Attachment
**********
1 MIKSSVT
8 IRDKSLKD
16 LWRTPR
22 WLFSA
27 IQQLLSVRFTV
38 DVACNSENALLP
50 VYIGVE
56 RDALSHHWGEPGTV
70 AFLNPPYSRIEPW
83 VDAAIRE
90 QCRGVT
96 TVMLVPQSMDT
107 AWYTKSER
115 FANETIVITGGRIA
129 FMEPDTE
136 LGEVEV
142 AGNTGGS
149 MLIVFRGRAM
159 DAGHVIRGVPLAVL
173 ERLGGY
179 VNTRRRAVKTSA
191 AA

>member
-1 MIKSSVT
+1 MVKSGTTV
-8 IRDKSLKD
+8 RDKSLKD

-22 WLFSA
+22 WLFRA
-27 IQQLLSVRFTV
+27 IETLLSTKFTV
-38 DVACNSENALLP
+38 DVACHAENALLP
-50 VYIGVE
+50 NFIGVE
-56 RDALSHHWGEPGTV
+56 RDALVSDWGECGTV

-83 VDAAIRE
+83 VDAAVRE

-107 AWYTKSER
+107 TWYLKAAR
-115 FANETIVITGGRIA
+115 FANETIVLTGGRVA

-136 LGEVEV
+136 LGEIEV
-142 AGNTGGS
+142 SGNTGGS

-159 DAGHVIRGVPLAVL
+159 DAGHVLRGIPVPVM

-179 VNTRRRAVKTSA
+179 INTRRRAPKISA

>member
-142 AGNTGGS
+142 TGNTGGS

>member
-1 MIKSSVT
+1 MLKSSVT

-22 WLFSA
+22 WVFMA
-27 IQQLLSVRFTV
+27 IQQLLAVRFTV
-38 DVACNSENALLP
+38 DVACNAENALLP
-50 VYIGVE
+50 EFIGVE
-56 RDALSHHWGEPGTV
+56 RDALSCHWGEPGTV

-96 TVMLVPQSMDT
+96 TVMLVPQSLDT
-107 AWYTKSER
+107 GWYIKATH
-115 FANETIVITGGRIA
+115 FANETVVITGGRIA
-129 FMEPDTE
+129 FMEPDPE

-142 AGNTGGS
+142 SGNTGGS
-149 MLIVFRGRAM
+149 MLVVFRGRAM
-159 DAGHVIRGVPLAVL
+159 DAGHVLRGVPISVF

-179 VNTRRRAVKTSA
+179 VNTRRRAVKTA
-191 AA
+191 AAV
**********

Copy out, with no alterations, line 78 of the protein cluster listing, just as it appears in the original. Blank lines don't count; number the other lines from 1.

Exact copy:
-149 MLIVFRGRAM